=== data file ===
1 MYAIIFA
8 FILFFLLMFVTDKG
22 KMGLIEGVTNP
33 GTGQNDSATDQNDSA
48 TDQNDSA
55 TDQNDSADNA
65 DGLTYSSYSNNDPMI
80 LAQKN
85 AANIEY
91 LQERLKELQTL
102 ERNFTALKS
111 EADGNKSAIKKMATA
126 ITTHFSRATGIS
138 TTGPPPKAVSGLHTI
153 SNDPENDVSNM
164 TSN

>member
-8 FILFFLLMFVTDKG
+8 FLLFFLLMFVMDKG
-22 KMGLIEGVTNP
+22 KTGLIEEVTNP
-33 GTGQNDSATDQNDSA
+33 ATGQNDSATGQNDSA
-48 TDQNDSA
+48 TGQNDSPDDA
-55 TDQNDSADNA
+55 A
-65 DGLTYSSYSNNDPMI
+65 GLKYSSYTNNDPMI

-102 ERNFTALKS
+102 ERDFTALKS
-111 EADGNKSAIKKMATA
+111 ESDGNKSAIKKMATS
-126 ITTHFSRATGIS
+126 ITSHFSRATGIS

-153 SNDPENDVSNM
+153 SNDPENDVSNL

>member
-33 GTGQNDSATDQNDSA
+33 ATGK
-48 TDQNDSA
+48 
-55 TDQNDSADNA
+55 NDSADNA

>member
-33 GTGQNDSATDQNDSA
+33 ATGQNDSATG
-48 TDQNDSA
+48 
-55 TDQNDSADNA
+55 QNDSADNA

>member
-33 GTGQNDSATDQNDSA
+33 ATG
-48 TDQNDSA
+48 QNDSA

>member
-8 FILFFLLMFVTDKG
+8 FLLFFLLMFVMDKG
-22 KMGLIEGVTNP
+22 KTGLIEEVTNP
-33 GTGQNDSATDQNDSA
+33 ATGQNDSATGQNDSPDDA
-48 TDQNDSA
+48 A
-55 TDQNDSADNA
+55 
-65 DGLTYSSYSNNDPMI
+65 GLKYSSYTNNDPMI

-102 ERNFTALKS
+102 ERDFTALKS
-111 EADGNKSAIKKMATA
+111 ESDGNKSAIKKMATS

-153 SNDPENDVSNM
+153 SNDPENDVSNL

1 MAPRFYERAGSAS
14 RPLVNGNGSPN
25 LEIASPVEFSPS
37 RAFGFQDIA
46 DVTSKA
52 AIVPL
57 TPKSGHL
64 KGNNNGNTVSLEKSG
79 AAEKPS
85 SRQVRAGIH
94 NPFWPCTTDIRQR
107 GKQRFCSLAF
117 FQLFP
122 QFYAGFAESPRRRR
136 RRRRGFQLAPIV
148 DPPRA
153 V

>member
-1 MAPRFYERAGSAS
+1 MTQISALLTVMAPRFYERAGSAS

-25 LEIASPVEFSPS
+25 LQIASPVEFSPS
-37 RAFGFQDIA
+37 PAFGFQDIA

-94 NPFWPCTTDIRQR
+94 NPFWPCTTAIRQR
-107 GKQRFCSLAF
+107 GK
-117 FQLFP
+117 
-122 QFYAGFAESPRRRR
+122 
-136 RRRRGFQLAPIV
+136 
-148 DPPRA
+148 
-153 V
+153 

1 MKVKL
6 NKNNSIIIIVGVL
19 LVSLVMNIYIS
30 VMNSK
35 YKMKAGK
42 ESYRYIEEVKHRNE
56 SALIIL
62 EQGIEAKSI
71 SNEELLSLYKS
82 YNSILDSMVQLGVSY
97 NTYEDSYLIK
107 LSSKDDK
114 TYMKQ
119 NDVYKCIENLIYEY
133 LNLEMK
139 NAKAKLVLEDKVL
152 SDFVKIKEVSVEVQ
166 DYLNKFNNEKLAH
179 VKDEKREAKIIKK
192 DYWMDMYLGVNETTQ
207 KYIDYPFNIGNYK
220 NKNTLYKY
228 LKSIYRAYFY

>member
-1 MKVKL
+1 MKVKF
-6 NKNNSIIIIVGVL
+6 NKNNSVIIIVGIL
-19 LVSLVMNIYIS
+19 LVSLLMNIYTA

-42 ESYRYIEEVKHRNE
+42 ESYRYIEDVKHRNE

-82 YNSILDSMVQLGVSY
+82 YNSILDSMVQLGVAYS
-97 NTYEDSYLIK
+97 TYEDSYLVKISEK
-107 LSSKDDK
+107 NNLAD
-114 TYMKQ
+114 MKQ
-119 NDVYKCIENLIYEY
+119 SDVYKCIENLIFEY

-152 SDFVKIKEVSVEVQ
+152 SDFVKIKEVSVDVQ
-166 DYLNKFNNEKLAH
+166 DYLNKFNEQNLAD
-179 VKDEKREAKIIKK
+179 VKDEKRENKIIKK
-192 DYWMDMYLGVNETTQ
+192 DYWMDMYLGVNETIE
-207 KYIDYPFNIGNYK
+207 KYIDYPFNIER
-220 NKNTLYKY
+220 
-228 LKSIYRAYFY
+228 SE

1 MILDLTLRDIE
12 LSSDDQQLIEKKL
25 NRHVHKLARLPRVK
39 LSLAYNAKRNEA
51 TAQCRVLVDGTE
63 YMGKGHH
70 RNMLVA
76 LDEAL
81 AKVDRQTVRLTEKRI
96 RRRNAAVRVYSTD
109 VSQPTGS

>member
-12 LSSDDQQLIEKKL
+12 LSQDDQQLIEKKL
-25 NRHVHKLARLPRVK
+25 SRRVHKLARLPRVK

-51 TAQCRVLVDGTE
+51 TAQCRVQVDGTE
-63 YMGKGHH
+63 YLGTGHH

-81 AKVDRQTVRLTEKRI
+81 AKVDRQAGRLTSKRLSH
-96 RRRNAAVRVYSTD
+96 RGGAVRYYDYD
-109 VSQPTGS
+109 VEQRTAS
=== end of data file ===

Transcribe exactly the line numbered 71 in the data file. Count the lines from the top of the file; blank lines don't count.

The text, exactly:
+102 ERDFTALKS